The veterans of salsa form a brotherhood that has been characterized by wooing young talent from other bands. Such was the case with Roberto Roena, who early in his musical career joined the band Cortijo and His Combo, brought on by the departure of the group’s lead singer, Ismael Rivera. With the band, Roberto became known for his stage presence and showmanship, dressing his performances up with innovative and eccentric choreography and dances.
This musical escapade lasted for seven years, during which he performed on the biggest stages of Europe and the Americas. Later, Roberto joined the group "Gran Combo de Puerto Rico,” a famous musical institution that earned power and prestige. However, always in search of new musical horizons, Roberto was inspired to form his own band, surrounded by excellent musicians and arrangers. Thus was born “Roberto Roena and his Apollo Sound,” whose introduction to the music scene coincided with the Apollo space shuttle’s voyage to the moon in 1969. Along with the “Apollo Sound,” Roberto Roena began a journey toward consecration with a series of hits and the public's recognition of their unparalleled artistic talent.
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Los llamados veteranos “salseros” constituyen una hermandad que se ha caracterizado por engrosar a talentos jóvenes provinientes de otras agrupaciones. Este fue el caso de Roberto Roena, que con una incipiente carrera musical pasó a formar parte de “Cortijo y su Combo”, propiciada por la salida de su vocalista Ismael Rivera. Con esta agrupación Roberto se destacó por su dominio de escena y sus dotes de “showman” por revestir sus presentaciones de innovadoras excentricidades como coreógrafo y bailarín.
Siete años duró esta aventura musical en los que recorrió los principales escenarios de América y Europa. Posteriormente, Roberto se integró al “Gran Combo de Puerto Rico”, reconocida institución musical que goza de solidez y prestigio. Pero siempre en busca de nuevos horizontes dentro del medio, se impuso crear su propia agrupación rodeándose de excelentes músicos y arreglistas. Así surge, “Roberto Roena y su Apollo Sound”, que bautizó coincidiendo en 1969 con el lanzamiento del cohete del mismo nombre enviado por los norteamericanos a la luna. Un viaje al espacio con el que simultáneamente Roberto Roena y su “Apollo Sound”, iniciaron el camino hacia la definitiva consagración con una sucesión de éxitos discográficos, y el reconocimiento a su invaluable potencial artístico.
Para obtener más información acerca de este artista visite la pagina de Wikipedia haciendo clic aquí.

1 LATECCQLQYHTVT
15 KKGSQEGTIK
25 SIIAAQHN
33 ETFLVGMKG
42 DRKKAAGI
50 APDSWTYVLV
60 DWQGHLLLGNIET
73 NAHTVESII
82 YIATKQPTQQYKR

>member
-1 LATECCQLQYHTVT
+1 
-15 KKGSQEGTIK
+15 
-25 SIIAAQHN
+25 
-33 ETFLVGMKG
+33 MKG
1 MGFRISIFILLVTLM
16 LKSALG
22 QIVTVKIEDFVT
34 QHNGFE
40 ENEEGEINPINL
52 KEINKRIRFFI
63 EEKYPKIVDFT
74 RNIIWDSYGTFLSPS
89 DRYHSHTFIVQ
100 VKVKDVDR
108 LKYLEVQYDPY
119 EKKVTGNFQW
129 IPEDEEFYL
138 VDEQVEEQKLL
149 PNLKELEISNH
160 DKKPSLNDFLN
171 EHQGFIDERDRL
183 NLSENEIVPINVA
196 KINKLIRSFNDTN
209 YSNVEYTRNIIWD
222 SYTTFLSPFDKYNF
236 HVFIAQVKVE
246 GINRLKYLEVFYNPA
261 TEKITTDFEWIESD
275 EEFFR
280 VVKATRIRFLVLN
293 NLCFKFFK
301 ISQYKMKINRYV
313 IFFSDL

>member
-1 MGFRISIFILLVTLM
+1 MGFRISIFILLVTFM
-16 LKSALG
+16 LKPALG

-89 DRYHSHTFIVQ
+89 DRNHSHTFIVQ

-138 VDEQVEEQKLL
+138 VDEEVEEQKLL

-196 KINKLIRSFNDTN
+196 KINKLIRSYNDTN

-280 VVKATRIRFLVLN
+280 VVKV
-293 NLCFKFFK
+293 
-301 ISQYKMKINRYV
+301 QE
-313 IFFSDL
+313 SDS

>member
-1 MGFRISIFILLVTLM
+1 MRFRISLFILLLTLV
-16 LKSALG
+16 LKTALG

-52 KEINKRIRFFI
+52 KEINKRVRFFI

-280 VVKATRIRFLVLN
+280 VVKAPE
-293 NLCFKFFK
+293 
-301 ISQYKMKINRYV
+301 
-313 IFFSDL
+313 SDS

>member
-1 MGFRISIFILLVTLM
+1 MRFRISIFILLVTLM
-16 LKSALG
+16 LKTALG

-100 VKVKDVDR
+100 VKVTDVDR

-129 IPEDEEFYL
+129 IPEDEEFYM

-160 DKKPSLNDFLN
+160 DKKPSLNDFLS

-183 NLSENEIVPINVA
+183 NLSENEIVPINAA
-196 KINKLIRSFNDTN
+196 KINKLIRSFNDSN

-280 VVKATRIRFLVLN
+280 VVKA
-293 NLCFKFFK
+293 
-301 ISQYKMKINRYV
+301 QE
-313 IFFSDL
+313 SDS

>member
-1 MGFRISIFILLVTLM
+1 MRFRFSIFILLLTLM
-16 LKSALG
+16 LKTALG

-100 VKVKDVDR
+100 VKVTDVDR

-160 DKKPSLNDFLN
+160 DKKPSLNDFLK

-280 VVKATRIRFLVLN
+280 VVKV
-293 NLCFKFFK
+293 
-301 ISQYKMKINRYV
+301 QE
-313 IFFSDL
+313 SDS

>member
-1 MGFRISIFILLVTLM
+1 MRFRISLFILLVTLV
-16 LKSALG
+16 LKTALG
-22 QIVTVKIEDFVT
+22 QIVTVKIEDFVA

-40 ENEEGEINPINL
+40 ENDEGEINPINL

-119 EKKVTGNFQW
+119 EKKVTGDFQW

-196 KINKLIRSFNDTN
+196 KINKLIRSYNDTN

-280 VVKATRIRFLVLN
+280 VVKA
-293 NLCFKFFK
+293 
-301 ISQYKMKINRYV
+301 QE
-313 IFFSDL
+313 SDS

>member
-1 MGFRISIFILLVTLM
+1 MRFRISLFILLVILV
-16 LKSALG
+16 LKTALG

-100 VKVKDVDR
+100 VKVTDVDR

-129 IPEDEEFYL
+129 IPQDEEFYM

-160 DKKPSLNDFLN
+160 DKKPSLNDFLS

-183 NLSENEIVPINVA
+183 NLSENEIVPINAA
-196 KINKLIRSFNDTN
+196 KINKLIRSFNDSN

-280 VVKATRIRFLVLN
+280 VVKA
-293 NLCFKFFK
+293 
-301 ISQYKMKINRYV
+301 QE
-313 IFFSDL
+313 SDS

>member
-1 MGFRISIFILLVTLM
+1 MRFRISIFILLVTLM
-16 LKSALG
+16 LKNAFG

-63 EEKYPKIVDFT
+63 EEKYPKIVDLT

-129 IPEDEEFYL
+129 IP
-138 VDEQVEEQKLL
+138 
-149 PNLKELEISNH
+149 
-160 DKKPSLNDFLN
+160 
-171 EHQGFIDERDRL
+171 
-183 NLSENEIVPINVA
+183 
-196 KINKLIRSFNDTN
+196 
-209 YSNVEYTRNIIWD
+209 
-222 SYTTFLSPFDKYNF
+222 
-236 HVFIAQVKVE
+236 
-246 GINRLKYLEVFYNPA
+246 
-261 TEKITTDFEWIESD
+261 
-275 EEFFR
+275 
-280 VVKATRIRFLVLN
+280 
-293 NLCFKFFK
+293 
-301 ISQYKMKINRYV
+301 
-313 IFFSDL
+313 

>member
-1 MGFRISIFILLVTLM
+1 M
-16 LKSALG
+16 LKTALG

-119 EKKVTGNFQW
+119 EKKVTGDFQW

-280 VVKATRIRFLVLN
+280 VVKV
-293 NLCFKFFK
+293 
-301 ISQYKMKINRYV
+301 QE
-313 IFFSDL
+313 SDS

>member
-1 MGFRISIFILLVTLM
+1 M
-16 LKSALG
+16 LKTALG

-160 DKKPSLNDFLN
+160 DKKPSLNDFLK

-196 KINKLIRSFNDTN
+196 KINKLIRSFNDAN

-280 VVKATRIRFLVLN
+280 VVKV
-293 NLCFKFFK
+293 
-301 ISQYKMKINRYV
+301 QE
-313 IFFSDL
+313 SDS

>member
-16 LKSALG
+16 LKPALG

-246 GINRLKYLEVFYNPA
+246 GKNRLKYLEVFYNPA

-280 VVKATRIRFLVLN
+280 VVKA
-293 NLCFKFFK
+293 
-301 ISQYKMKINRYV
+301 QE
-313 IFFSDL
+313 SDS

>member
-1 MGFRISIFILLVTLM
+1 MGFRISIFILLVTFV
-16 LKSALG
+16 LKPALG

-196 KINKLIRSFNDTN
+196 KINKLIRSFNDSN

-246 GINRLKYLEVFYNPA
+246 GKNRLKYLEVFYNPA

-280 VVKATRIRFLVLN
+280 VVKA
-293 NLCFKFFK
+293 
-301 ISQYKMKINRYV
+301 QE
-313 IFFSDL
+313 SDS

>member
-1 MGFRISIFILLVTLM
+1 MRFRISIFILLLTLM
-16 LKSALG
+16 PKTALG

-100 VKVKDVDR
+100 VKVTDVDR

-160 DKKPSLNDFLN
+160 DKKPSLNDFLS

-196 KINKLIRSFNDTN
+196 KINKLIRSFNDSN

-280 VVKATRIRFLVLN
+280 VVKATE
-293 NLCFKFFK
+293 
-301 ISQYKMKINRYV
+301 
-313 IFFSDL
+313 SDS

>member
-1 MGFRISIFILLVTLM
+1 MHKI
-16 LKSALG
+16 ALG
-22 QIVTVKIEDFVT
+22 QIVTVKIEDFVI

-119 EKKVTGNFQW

Roberto Roena is probably the most famous bongo player in salsa. He has released many records as a leader of his own group, the Apollo Sound, and has been an integral part of the Fania All Stars since Jerry Masucci asked him to join the orchestra in 1971. Cuts such as “Cui Cui” and “Coco Seco” ensure that he will always be remembered as one of the kings of salsa. Fans of the Fania Rare Groove series will find in his early albums an interesting glimpse into Roena's aesthetic - a distinctly Puerto Rican, not Nuyorican, attempt at fusing mainstream American music with a Latin sensibility. Apollo Sound 2 is the rarest of those albums. We are proud to reissue it. Originally a dancer, Roena got his first break as a member of Rafael Cortijo’s group. After Cortijo migrated to New York, Roena joined El Gran Combo and remained with the band until the late '60s. It was at that point that he formed the Apollo Sound. Although he had already made an album as a leader in 1966 for Alegre Records, this was the first time that he had his own working band with a unique sound of its very own. Speaking to Mary Kent, the bongosero explained that his musicians were into rock and Latin music. The peculiar horn section of two trumpets, a trombone and tenor sax was influenced by bands like Chicago and Blood, Sweat & Tears. He also explained that this unusual mix could not remain together for long. While it did, however, it sounded great - particularly within a live context. The album was recorded during February and March of 1970 at Trans Recording Studio in Santurce, Puerto Rico. It found the band taking a step forward from its debut album in terms of the power and confidence of the performances. The Apollo's take on Santana’s “Shades Of Time” is fantastic. “Let It Rain” boasts an amazing R&B groove that sounds ahead of its time both in American and Latino terms, but the whole orchestra is firing on all cylinders with it. “Puerto Rican Blues” has a mighty jazz groove, whereas “Apollo Special” mixes jazz and Latin rhythms to great effect. When it was released, it was clear that the record company felt that the American angle was not the way to go in promoting Roberto and the Apollo Sound. The Latin tracks of the album were selected as its three singles. The first one coupled “Chotorro” with “El Barrio Sin Guapo,” followed by “Te Le Voy A Jurar”/“Yo Soy Candelón” and “Mandigore”/"Tani.” The band was starting to get press attention in Puerto Rico and they gained attention in the U.S. as they started to perform there regularly. Even though non-Latin rhythms would still be employed on subsequent Apollo Sound recordings, the intense fusion of these two sounds would cease after Apollo Sound 2. Not necessarily a bad thing, considering that the salsa that followed was astounding and we can still enjoy the brilliant fusions that make up the band's first two albums. Liner Notes written by Dean Rudland